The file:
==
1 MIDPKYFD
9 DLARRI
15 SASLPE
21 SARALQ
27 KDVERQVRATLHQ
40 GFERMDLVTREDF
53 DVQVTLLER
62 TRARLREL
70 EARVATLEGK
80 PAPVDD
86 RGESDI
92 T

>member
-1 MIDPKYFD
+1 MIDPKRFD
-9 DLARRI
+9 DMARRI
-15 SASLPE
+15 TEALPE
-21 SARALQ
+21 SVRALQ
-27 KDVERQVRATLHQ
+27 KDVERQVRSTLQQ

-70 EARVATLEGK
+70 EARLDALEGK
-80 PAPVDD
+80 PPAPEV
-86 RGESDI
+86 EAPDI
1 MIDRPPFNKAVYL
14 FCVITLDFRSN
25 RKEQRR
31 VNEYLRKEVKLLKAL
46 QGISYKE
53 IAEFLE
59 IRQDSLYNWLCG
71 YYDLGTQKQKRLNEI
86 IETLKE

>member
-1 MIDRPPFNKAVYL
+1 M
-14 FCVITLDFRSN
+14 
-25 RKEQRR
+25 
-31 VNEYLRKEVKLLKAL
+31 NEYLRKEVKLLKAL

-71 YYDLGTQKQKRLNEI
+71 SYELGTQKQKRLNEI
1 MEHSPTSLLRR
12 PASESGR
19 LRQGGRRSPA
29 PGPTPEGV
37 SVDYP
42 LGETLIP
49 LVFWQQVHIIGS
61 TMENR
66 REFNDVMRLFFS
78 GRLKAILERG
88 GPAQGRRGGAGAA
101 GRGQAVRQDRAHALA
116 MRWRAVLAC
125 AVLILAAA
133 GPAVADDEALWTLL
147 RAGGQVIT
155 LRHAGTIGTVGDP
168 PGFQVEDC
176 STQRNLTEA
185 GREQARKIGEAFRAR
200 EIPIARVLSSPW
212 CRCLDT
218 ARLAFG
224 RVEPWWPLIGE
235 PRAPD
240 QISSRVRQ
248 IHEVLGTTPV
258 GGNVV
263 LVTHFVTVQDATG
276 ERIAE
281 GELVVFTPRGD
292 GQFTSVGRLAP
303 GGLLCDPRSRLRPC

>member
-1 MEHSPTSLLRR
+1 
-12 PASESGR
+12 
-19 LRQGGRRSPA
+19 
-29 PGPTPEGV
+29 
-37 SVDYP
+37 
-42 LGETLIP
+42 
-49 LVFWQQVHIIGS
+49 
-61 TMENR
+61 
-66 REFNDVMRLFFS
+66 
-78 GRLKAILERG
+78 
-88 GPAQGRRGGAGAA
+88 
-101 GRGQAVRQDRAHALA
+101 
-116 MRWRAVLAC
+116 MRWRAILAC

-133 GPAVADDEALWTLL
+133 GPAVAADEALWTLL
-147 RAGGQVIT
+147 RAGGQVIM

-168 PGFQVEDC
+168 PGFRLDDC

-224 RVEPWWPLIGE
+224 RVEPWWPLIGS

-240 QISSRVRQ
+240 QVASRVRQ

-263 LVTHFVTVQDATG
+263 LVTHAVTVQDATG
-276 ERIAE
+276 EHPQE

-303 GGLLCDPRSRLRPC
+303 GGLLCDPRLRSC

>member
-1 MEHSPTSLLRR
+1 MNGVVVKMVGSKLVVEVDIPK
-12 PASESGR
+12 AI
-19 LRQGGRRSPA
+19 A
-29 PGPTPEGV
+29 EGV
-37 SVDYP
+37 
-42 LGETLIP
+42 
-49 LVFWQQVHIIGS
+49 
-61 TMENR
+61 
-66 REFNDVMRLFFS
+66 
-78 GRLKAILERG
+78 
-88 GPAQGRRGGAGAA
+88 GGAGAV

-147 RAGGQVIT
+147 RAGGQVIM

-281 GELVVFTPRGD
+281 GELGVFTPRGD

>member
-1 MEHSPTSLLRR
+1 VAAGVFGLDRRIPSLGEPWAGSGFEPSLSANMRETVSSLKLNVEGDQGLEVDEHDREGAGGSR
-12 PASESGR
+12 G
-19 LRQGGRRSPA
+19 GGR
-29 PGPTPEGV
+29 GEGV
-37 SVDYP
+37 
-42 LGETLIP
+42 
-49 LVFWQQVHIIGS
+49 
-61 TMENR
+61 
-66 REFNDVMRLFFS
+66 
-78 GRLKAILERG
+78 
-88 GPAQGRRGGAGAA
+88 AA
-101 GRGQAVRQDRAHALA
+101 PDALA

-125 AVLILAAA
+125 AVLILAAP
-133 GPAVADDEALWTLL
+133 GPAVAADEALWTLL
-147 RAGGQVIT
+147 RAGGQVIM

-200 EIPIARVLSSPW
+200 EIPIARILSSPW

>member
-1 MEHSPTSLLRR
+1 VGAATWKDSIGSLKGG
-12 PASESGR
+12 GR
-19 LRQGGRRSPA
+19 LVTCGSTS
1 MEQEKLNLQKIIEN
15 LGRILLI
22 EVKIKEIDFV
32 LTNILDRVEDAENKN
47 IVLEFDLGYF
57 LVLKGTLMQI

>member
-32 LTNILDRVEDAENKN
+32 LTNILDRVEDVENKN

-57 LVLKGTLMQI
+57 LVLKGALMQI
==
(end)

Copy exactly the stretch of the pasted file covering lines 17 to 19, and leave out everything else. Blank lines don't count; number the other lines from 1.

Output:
+9 DMARRI
-15 SASLPE
+15 TEALPE